• Women and men buy long-term care insurance policies at rates almost exactly equal to their respective shares of the over-50 population. Married people buy policies at a slightly higher rate than their representation in the age group, and divorced, separated and widowed seniors are much less likely to purchase policies.
  • One of the significant drivers of cost of a particular LTCI policy: inflation protection. About three-quarters of policies sold in  recent years include a provision for automatic increases in coverage — most of those provide for about a 3%/year increase, down from the 5%/year that was more common twenty years ago.
  • In 1990 nearly two-thirds of LTCI policies covered nursing home or institutional care only. Today almost all policies (95%) cover both nursing home and home care. But more than half of the more modern policies will still be exhausted if the buyer spends four years in a nursing home.

Does all this mean that you don’t have to worry about long-term care costs unless you are age 59, college-educated and earning an income of $75,000 or more? Of course not. In fact, it may be more important that you shop for insurance if you are younger and more solidly middle-class (as judged by your income and assets). You might have more to lose, and a harder time paying for nursing care you might end up needing. We urge you to talk with an insurance salesperson about long-term care coverage.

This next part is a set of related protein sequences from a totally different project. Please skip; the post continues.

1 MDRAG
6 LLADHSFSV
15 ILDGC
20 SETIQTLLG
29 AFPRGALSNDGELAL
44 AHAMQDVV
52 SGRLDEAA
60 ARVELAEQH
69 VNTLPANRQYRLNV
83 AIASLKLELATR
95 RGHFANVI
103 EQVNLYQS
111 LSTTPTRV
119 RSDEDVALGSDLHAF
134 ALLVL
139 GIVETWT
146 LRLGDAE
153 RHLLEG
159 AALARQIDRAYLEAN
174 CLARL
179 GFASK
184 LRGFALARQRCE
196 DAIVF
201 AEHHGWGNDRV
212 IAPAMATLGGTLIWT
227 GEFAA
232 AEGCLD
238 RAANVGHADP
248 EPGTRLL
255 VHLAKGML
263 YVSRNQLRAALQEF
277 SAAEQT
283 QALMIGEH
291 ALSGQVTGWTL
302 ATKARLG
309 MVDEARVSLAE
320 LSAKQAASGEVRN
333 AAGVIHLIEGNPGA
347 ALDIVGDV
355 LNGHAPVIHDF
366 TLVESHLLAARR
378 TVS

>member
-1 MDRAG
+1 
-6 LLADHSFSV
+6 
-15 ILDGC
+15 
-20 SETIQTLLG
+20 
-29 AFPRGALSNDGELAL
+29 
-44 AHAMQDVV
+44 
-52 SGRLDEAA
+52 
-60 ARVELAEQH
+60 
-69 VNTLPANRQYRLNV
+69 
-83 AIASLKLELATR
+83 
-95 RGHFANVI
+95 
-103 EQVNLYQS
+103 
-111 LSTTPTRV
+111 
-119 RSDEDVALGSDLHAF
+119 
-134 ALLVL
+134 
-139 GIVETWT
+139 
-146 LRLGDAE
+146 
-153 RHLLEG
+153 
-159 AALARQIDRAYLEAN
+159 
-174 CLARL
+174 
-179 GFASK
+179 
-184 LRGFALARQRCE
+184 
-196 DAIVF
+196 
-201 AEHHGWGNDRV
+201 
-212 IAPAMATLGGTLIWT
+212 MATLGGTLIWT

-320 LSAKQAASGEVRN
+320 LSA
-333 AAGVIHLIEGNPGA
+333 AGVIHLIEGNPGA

What Is “Elder Law”?

OCTOBER 15, 2012 VOLUME 19 NUMBER 38
At Fleming & Curti, PLC, we practice “elder law.” But what does that mean? Are all our attorneys elderly? (No) Are they all senior members of a religious group? (No) Are all our clients above a certain age? (No) Then what is the significance of the term “elder law”?

Sometimes we rebel against the term. When asked what kind of law we practice, we might say something like: “We limit our practice to guardianship, conservatorship, estate planning, probate, long-term care planning, trust administration and special needs planning.” The problem with that formulation is obvious: it seems oxymoronic to “limit” your practice to seven items — and to be complete we probably should thrown in two or three others.

No one practicing “elder law” likes the term. It is not descriptive of our clients: a significant number of the cases we handle involve children — often even toddlers — and many of our clients are middle-aged children of aging parents. It is not easy for clients to relate to: when asked what constitutes an elder or senior citizen, most of our clients immediately think of someone just a few years older than themselves.

All elder law attorneys think from time to time about better descriptions they might use. The problem with that effort, though, is that no one has come up with a better label, or even one that comes closer to describing what we do.

What do we (elder law attorneys) do? For that matter, what do we (Fleming & Curti, PLC) do? Here’s a sampling: